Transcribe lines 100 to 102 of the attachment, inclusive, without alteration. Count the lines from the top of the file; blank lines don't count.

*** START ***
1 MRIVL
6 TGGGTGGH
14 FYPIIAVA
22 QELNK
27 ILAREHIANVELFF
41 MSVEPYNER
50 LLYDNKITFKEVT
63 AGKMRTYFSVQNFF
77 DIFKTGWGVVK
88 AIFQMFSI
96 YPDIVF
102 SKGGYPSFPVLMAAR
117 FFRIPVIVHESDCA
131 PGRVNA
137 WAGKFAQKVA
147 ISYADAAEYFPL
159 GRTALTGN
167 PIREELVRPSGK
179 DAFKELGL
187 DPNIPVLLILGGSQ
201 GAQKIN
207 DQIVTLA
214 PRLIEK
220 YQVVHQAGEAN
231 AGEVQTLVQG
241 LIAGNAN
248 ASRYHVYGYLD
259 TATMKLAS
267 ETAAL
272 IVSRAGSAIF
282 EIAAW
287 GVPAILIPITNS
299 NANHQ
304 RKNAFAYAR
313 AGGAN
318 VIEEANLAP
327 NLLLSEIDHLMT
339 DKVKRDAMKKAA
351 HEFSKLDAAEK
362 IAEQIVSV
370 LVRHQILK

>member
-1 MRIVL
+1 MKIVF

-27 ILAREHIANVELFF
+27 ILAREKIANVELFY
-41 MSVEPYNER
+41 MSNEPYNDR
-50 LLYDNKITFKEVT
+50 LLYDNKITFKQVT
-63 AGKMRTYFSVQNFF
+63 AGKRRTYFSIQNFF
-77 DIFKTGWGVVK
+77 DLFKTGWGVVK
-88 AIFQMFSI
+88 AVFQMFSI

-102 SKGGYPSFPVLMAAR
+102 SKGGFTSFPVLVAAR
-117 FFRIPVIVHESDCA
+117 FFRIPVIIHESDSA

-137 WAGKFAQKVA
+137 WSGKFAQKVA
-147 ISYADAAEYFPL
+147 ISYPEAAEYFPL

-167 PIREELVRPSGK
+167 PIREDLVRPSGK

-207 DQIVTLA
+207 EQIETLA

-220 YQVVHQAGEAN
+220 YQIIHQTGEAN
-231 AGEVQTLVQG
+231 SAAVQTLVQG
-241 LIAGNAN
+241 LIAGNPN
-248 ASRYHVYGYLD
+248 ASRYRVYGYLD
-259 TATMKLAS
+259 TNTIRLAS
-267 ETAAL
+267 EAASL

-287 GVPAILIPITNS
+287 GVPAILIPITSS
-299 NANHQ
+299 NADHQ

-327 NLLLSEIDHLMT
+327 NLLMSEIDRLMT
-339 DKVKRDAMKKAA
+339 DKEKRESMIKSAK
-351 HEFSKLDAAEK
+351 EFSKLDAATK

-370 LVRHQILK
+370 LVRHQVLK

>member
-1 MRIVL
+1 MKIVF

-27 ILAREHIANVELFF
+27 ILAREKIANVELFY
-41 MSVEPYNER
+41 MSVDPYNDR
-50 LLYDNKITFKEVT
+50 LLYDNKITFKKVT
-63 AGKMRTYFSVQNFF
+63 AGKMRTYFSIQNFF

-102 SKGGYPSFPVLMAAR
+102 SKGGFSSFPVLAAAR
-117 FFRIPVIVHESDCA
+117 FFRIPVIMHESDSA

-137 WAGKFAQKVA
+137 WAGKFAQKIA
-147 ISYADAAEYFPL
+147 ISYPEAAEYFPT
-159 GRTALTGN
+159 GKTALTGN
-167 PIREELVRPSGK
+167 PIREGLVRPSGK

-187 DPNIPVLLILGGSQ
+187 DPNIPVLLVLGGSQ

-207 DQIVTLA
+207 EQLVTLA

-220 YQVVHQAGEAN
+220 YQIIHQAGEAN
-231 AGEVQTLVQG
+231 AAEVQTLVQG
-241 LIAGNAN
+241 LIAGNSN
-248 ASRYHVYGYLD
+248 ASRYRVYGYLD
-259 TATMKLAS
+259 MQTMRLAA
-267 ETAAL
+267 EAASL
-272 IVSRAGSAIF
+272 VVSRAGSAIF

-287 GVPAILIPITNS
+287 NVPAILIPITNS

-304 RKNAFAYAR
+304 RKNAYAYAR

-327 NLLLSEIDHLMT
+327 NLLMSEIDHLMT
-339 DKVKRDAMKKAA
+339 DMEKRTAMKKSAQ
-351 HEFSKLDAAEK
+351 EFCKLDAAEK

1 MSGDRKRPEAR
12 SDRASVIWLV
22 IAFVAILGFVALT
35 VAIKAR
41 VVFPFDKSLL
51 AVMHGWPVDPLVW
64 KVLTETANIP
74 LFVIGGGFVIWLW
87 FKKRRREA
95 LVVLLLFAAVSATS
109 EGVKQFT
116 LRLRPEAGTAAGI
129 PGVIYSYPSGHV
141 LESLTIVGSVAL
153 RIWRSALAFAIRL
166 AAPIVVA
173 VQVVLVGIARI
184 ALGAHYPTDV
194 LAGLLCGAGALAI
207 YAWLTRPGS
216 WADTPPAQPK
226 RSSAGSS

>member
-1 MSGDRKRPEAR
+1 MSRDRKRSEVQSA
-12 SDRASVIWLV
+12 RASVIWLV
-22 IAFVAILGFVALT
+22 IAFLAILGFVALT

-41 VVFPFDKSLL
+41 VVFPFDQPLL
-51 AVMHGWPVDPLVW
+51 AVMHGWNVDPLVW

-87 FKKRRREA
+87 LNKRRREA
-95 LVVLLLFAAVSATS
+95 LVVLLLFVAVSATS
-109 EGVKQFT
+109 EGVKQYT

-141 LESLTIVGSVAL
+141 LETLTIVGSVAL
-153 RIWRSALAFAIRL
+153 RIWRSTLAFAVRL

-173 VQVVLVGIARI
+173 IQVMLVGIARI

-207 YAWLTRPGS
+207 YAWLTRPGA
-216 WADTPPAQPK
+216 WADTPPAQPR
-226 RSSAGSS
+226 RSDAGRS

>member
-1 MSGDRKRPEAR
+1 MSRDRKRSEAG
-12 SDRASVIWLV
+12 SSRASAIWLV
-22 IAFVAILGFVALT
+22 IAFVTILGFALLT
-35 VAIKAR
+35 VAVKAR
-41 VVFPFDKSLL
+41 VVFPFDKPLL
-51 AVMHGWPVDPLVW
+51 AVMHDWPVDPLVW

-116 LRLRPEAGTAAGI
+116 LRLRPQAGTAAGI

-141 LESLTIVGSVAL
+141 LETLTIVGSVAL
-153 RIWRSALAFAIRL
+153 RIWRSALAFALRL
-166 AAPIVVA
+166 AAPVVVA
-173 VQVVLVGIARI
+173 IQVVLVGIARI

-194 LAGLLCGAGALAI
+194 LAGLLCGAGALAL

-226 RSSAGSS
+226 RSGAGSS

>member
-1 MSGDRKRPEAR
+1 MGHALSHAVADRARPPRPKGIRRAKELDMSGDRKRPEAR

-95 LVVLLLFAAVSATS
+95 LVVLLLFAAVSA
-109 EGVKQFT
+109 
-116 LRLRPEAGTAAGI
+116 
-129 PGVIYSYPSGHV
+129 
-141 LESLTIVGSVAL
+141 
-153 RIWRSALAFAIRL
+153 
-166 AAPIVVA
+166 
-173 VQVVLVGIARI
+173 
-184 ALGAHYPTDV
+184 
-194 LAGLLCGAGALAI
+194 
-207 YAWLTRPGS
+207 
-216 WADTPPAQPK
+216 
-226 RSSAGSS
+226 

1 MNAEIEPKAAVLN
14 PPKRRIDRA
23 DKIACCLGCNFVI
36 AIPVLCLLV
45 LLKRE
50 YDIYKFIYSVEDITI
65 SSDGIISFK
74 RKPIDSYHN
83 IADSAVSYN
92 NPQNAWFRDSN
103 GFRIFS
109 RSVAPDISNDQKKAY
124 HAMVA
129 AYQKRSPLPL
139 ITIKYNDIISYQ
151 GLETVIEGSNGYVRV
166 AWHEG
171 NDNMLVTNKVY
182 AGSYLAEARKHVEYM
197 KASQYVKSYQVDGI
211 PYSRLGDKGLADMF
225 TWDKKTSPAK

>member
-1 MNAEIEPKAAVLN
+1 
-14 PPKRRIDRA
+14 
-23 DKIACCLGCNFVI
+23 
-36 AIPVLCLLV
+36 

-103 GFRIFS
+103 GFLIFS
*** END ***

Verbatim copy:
-50 LLYDNKITFKEVT
+50 LLYDNKITFKKVT
-63 AGKMRTYFSVQNFF